Some would argue that Obama was necessarily promoting economic growth when he bailed out the banks and called for job creation.  But they wouldn’t necessarily be right.  Bailing out banks and saving the insurance industry was necessary for stabilizing the financial system, which needed to happen with or without economic growth.  It was needed especially to protect the modest lives of relatively innocent borrowers and customers (even though wealthier swindlers benefited too).

As for jobs, it is true that GDP growth is seen as a job creator through the lens of conventional economics.  Technically, though, more jobs can be created while capital expenditures decline.  In other words, employment can increase without growing GDP, and a president can call for more jobs without promoting economic growth.  Such “labor intensification” has its limits, naturally enough, but it can solve short-term unemployment problems while more important issues are dealt with.

And what issues are more important than full employment?  For starters, how about full employment for your kids, say five years from now, or for your grandkids in a couple of decades?  How about the environment – air, water, soil, minerals, timber, fisheries, etc. – the foundation and building blocks of the economy?  How about the other species on the planet?

Unfortunately, it’s too easy for critics to hone straight in on “other species” and rant, “Who cares about other species – we’re talking about the economy!”  But we better care, because these other species are like canaries in the coalmine of the grandkids’ economy, and we’ve been shooting them down like targets at a county fair.  Splat goes the spotted owl, poof goes the polar bear; 1,372 federally listed species on the ropes and, with very rare exceptions, down for the count.  And what took the environmental building blocks from these unfortunate flora and fauna?

It’s not a mystery.  The causes of endangerment in the U.S. are well-documented.  They’re a veritable Who’s Who of the American economy.  They reflect a human economy out of control, sweeping across the countryside, wiping out the economy of nature and using up the building blocks faster than new ones can be crafted by Mother Nature or imitated by Monsanto.

Yet for decades we’ve been subjected to the rhetoric that “there is no conflict between growing the economy and protecting the environment.”  Though developed by environmentalists hoping to counter opposition to environmental protection, such rhetoric backfires incessantly.  It results in policies (such as regulation-loosening executive orders) that allow us to pluck the grandkids’ goose while presuming to protect it.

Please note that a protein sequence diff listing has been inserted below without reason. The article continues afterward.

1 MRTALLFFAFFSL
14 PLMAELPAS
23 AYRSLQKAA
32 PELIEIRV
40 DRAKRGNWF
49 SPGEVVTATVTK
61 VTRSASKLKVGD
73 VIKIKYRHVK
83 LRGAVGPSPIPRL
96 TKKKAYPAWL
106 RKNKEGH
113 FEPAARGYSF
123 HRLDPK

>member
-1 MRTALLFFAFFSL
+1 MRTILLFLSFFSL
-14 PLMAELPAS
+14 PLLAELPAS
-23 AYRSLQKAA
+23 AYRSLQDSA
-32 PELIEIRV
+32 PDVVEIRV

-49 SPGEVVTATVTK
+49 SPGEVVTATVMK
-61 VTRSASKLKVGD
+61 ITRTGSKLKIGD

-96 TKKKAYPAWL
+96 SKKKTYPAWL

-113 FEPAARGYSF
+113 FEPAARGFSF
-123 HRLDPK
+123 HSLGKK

Fortunately, the days of this rhetoric are numbered.  Recent research has demonstrated conclusively the fundamental trade-off between economic growth and environmental protection, as so many prominent scientists have agreed.  The trade-off is fundamental because it is based on physics and ecology.

What we need now is a president who will parlay this knowledge into public support for policy reform.  The President can clarify once and for all that we can’t have our cake and eat it to.  Can you almost hear him?  “We need to balance our concerns about environmental protection with our concerns about full employment, and that doesn’t square with growth everlasting.  What we need is a healthy, steady state economy balanced with a healthy environment, not an overgrown economy and a shrunken environment.”

How would a president and other policy makers help concoct a steady state economy, even if it was publicly supported?  First, policies designed to “grow the economy” would be discontinued.  Next, steady state policy tools (such as resource capping) would be employed.  There is no shortage of policy options.  But the horse must come before the cart.  The steady state economy has to be a goal with widespread public support before a suitable policy framework can be constructed.  Presidential leadership is needed to generate such support.  Then, with widespread public support, a steady state economy would be engendered from the “demand side,” too, with temperance trumping conspicuous consumption.  In other words, with widespread public support, less policy reform would be required for establishing a sustainable steady state.

It’s not too late for Obama to be the Truth Teller in Chief.  He’s tested the slippery slope of win-win rhetoric – gotten his foot muddied a bit – but he hasn’t committed himself to a mudslide yet.  The trade-off between economic growth and environmental protection is perhaps the most inconvenient of all truths to acknowledge, but it’s better than a full slide down the slippery slope of green growth rhetoric.  That could be a legacy breaker.